During the next 24 months, the city saw a 76% increase in the number of 'pit bulls' killed at the city shelter. And while the number of dogs of all other breeds being killed was dropping, the number of pit bulls killed nearly doubled.
While the Kansas City area was growing its low cost services, there wasn't nearly enough outreach resources available. People didn't know about the law and didn't know about the services. So when people were found with unaltered dogs, they were rounded up, and taken to the shelter, where they were, more often than not, killed. Because of the increase in pit bull impounds, the law caused more than 2,000 incremental pit bulls to be seized and killed over a 2 year period than had things remained static. It was tragic. It was slaughter.
Most of these dogs came from homes in the inner city where resources are limited and had people been given the opportunity for services, they would have willingly complied. Unfortunately, with the mandatory law, their dogs were seized, and destroyed.
Lest anyone think that Kansas City was alone in this, Fox 16 in Little Rock captured excellent footage a few years ago of Little Rock Animals services and police rounding up pit bulls for non-compliance where they were taken to the city pound, and also killed. In the first year of having the ordinance, pit bull killings in the Little Rock shelter increased by 44%.
So let's get back to San Francisco.
There has been a fair amount written about San Francisco's breed-specific MSN. Some places have called it successful, while others continue to say that it has been at best, mixed results (most everyone I talk to close to the scenes have reported that things are definitely not as rosie as the reports would indicate). Here are the numbers from the first 19 months.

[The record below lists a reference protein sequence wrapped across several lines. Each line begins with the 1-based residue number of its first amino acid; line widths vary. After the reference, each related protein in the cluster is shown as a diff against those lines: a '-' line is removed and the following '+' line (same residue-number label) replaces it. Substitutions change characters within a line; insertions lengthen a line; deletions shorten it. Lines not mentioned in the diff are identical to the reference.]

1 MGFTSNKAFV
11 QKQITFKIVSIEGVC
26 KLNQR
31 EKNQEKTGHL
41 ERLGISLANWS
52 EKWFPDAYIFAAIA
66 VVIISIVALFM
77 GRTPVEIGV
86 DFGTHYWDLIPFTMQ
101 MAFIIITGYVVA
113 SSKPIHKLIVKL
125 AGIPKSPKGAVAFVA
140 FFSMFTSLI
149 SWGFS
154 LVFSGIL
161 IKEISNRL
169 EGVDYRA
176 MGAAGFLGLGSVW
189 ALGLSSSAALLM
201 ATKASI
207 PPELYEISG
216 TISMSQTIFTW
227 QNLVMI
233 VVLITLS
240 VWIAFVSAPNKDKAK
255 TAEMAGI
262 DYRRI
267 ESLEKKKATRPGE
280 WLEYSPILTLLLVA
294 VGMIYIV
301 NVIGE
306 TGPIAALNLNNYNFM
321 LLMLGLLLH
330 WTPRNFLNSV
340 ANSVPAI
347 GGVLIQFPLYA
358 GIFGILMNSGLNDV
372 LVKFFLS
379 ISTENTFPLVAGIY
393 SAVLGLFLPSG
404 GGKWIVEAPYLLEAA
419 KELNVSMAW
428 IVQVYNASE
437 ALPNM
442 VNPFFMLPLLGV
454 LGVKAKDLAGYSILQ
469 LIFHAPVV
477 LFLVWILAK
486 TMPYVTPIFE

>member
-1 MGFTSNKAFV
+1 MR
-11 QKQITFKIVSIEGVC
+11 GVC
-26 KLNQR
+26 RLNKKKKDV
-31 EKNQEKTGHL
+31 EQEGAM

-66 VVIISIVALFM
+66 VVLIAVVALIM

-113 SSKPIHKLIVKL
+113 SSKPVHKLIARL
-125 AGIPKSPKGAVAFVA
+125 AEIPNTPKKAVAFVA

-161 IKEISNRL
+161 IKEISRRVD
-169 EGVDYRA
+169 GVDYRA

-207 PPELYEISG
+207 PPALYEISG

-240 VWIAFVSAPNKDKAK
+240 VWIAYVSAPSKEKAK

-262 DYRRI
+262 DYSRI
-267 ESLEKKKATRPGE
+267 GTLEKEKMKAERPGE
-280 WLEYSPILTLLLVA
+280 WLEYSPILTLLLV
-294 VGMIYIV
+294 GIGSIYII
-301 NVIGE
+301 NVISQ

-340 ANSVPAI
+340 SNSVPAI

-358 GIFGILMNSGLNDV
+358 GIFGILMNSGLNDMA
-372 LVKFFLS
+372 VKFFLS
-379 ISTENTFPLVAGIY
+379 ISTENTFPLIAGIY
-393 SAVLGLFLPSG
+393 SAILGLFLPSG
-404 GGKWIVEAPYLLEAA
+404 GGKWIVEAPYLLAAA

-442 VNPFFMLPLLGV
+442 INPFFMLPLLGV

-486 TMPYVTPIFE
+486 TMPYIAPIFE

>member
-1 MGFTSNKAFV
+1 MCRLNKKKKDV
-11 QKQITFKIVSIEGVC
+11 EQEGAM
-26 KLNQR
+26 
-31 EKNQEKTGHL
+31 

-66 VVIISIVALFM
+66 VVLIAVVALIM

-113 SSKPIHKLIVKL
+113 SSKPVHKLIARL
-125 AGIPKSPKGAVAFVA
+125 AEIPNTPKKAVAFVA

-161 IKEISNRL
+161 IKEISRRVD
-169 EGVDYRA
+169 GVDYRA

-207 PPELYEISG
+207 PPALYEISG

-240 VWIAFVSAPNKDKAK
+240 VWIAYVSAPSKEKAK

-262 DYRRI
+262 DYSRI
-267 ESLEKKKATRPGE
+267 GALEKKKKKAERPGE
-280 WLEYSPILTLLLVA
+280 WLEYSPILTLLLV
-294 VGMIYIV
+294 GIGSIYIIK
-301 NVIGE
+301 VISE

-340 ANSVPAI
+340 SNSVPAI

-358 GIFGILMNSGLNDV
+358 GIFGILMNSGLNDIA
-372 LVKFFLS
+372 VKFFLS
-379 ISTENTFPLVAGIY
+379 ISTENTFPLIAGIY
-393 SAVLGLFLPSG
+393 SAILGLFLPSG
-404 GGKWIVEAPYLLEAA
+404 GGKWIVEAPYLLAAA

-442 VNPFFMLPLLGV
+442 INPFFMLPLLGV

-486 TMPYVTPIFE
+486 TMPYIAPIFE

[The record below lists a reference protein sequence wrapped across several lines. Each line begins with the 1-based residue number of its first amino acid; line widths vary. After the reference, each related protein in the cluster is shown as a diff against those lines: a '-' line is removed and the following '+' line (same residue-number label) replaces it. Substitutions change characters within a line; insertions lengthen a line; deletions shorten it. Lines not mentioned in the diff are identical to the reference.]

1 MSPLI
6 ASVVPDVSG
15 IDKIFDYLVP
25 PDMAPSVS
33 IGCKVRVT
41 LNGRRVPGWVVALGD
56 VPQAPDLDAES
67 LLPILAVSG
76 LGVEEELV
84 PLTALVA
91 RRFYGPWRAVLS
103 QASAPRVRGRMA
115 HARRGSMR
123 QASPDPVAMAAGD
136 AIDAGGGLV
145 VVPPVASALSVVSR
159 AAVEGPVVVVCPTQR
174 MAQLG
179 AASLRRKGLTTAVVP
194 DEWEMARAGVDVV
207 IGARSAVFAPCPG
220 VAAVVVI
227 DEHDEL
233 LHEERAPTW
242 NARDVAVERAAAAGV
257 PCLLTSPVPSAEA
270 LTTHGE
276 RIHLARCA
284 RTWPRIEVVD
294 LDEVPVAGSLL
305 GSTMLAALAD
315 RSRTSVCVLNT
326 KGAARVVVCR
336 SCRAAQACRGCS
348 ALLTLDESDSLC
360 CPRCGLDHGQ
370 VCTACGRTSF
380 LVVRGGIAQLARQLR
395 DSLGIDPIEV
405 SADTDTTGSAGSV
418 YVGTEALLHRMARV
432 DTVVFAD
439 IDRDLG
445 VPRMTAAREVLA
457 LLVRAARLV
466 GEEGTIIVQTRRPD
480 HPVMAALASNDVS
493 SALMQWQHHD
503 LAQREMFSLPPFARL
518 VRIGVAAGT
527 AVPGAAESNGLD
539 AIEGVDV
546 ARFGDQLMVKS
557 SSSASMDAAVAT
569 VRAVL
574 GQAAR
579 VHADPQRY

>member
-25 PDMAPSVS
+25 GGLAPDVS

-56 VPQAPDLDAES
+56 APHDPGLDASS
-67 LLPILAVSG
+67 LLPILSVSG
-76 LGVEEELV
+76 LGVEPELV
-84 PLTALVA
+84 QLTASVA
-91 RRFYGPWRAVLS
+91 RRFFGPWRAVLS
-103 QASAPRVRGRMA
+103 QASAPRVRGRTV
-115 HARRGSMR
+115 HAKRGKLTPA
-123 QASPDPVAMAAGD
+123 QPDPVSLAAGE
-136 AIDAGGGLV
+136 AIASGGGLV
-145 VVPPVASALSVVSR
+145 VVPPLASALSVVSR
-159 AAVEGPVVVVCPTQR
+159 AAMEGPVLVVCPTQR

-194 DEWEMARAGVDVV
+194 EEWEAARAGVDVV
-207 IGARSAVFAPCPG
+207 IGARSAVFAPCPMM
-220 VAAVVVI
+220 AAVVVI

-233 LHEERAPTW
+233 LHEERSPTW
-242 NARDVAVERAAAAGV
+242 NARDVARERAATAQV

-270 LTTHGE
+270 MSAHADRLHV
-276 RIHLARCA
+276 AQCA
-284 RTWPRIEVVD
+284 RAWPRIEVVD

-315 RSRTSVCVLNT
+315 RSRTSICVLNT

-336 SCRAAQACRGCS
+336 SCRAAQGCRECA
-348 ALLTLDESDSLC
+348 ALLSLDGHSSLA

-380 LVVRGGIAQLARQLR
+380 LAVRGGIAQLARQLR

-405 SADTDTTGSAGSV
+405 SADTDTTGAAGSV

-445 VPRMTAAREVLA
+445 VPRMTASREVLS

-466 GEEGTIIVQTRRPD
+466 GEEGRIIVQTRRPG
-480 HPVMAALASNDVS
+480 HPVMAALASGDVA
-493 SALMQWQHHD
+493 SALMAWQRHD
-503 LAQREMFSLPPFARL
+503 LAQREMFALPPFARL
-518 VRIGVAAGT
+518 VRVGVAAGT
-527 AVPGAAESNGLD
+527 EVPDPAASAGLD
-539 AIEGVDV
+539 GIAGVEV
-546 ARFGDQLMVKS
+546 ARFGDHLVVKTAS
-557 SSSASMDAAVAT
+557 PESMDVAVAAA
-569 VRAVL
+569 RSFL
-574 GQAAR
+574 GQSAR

Even if we were to take San Francisco as a "success" story, it would appear that it would be more of the exception than the rule -- and this is in part to a lot of other factors involved in San Francisco -- including, a poverty rate of 15% which is below the state average, combined with a median HH Income that is 20% higher than the state average. So, there is more money in the community than normal, and less poverty - -meaning fewer people needed the low-cost services, and there was more available money to help subsidize it. Meanwhile, it's worth nothing that because of no kill efforts going on in the community, San Francisco, at the time, had one of the most well-developed low cost spay/neuter programs in the country, as well as one of the best pit bull outreach groups in the country.
So the availability of resources in San Francisco helped keep the law from being the disaster it has been in other places.